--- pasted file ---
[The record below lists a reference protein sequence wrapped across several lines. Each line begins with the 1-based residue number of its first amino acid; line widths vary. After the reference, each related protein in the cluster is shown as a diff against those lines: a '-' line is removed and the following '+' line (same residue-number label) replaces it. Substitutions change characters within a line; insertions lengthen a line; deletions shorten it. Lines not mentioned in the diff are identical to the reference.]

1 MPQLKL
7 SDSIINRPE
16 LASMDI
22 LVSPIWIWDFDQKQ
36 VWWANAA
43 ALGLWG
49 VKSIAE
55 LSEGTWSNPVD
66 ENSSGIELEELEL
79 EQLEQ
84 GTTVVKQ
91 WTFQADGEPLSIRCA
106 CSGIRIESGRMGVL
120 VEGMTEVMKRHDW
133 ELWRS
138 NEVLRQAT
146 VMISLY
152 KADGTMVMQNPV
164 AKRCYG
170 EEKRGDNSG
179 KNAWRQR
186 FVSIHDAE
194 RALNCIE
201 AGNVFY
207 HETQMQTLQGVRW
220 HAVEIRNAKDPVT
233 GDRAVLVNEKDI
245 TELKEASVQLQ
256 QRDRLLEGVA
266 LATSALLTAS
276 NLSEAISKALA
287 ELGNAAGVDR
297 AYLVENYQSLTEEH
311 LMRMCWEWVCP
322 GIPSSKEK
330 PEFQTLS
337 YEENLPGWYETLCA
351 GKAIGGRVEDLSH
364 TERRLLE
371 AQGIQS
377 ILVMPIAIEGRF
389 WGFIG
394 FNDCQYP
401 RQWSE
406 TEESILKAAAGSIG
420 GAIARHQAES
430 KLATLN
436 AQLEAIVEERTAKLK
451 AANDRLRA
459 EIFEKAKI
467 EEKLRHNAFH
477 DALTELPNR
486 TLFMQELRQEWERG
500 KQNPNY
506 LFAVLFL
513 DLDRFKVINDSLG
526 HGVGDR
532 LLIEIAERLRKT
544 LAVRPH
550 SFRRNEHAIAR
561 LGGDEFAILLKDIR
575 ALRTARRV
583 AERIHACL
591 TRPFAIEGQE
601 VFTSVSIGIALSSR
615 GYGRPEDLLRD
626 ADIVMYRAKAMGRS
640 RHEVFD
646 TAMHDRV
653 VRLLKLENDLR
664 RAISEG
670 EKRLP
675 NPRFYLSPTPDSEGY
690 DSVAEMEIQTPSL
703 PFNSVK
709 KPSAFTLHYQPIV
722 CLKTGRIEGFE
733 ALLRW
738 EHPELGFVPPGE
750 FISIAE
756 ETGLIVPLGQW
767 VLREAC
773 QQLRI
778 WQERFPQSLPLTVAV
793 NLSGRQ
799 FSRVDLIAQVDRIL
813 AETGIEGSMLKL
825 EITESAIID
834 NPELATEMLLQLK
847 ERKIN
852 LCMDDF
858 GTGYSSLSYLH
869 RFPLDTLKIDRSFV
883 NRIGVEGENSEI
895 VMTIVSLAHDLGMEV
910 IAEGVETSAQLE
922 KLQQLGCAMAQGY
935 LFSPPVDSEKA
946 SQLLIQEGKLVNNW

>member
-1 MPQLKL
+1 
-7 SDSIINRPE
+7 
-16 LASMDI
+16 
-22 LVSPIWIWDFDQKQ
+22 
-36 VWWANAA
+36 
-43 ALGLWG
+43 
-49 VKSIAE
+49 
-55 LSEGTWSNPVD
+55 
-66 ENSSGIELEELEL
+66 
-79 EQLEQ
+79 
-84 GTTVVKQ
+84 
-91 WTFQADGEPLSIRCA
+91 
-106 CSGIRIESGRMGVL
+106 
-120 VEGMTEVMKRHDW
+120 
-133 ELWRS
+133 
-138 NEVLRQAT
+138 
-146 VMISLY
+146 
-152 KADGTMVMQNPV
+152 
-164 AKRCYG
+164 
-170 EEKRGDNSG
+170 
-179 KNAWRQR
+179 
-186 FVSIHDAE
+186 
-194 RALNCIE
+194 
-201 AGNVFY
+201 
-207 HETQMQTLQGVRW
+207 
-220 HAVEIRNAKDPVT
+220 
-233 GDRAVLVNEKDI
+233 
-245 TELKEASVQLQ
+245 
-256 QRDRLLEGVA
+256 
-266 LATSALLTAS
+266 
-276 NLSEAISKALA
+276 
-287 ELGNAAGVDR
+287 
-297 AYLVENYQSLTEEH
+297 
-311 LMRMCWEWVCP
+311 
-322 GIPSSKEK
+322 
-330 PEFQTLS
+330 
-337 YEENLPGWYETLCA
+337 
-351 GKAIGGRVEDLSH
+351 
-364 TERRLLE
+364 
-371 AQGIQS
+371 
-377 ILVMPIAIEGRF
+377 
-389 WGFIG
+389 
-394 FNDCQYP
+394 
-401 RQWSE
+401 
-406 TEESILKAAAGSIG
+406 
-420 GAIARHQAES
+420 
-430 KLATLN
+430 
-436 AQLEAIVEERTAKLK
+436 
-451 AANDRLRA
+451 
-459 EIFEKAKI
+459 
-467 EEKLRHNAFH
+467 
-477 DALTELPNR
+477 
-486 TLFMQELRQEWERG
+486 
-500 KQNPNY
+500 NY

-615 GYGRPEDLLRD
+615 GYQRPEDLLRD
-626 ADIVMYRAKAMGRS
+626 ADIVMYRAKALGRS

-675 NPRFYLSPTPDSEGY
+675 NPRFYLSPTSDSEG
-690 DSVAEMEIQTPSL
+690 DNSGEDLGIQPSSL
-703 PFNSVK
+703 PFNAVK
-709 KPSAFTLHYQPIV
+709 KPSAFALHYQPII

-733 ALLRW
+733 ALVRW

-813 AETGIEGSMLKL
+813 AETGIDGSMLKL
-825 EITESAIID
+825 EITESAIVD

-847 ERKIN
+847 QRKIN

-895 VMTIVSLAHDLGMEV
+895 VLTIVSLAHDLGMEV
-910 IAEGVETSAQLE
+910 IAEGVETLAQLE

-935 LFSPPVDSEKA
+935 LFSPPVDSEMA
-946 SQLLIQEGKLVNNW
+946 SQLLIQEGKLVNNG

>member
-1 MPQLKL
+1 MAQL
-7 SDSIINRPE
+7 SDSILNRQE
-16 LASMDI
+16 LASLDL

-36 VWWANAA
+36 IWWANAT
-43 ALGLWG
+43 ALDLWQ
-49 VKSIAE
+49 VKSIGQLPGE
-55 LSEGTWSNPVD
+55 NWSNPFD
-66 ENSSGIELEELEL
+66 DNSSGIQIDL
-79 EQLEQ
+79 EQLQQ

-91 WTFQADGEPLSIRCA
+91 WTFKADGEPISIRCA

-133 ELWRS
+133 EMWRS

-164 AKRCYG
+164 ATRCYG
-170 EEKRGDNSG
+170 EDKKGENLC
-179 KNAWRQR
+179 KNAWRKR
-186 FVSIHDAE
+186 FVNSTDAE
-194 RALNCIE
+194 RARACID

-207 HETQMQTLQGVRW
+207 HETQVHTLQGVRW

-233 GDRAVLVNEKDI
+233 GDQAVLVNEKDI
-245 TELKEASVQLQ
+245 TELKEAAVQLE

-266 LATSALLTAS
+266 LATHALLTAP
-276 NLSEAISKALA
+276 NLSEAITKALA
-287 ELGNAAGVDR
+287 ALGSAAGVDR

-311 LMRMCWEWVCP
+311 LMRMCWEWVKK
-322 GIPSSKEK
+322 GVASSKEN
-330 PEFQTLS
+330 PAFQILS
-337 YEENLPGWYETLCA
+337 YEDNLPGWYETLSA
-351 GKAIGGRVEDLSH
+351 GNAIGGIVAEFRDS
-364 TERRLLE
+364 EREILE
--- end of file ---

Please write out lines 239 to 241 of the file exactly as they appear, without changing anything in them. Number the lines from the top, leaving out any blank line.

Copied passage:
-1 MPQLKL
+1 MAQL
-7 SDSIINRPE